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Breakfast on Pluto: The Concept of Pussy’s Love

Breakfast on Pluto: The Concept of Pussy’s Love-1

Have you watched Breakfast on Pluto starring Cillian Murphy and Liam Neeson based on the same-titled book by Patrick McCabe? Did you taste the passion of asexuality and the common sense of rejecting your gender? No? Then you still have a time to do that!

Breakfast on Pluto reveals the essence of its main character, Pussy Braden, through four basic aspects. The first issue is the bizarre nature of her parentage. The second feature is defined by being a bombing suspect. Third, her attempts to find the mother. Finally, her will to search for love. Pussy’s identity is basically represented by the last element, being in love, which describes her nature as rather controversial.

From the very beginning of the story, Pussy is shown as a very charming, sensitive, but at the same time sexual female. Well, actually a transwoman, but let us define the main character as “she”. On the other hand, the author stresses her asexual essence. So, it’s hard to believe that a girl who lacks sexual attraction can be sexual enough.

There are moments in Pussy’s behavior which contradicts each other. The reader knows her attitude to true love. At the same time, it does not prevent her from cheating on her lover when portraying a woman’s dead son. Her role in that situation might serve as an excuse, but yet convincing. In my understanding, vulgar behavior does not match romantic nature. Vice versa, a pathetic life story of this girl makes us empathize and believe her.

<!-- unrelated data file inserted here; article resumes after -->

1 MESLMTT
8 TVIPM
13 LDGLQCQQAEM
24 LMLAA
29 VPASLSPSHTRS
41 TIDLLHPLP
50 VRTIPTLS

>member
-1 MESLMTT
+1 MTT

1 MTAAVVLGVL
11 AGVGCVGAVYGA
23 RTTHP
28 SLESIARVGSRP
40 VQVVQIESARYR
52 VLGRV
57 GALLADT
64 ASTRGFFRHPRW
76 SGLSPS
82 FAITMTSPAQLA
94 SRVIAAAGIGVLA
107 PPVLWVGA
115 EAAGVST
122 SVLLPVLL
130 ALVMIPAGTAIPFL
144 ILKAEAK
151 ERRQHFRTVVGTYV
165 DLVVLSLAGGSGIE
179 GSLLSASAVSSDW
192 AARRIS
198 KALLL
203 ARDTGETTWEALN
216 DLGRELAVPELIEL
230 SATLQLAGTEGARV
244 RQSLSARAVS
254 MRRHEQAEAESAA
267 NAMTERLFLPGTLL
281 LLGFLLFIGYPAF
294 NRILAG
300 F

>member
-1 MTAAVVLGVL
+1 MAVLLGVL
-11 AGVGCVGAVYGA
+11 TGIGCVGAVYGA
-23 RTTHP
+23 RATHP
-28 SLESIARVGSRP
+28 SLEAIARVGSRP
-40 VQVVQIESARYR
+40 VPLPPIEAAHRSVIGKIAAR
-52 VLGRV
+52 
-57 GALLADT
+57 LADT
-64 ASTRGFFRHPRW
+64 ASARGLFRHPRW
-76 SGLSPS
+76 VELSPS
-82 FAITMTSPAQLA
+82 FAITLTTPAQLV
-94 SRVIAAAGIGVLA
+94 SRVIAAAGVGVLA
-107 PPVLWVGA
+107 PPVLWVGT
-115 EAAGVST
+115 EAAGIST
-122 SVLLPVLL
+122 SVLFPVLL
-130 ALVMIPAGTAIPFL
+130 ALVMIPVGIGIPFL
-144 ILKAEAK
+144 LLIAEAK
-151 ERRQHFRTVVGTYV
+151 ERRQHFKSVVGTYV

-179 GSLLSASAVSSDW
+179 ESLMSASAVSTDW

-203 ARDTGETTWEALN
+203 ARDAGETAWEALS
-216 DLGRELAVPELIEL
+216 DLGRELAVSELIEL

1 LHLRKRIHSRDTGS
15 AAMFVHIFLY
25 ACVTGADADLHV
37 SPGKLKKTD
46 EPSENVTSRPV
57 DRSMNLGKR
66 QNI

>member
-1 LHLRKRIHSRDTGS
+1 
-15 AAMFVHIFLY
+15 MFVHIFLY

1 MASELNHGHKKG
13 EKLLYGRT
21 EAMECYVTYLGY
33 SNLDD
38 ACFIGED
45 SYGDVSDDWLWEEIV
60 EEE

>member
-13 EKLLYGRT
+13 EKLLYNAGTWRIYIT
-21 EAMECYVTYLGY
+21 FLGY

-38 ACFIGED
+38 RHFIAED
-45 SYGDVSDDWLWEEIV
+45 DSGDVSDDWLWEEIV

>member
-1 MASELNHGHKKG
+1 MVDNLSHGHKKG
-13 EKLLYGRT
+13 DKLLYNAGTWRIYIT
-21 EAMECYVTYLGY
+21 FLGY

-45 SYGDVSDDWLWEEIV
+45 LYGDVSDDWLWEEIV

Perhaps, it is also hard to perceive romantic and sentiment character of the main heroine due to the I.R.A. terrorism topic discussed in the book. This secondary plot line is traced through the entire novel. Love and terrorism cannot coexist. Seems like this idea is wholly supported by the author.

Regardless Barden’s selfish being, her views toward love are pretty much open, innocent and surprisingly unselfish.  Love uncovers the real identity of the main character. Without this feeling, Pussy would look like a lost, lonely outsider boy from a small town. Most probably, no one would perceive the transwoman seriously without specifying her sensitive nature and search of eternal love. Her unflinching optimism in the search for big love creates hope.

The break-even point of his becoming is the murder of his first big love, a local politician, after which Pussy cannot find a worthy substitute for a while. She continues dating a different man, a lot of different men. But every single one is not worth a penny: violent and rude Silky, who just tries to strangle poor Pussy; possessive and disturbing Bertie, who is looking for a harmony. To my mind, the basic reason for Pussy to stay alone is the disability of finding “a golden mine”: something between cruel and too much faithful. From time to time, Pussy starts dating female characters as her landlady. But these relationships remind more a mother-son tie than a true romanticism.

Anyway, Pussy seems a rather pragmatic person: “Please! Please you’ll come and stay with me!” “Oh, I don’t know about that now! A girl’s got to think of her future, Bertie, darling!” “I’ll give you anything you want!” “You will…?” (McCabe 79).